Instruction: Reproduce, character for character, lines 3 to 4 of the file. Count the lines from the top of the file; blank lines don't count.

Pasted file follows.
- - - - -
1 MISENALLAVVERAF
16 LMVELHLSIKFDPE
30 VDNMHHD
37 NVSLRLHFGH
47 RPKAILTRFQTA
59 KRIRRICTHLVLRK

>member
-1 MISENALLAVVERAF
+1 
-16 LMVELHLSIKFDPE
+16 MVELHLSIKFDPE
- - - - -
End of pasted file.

30 VDNMHHD
37 NVSLRLHFGH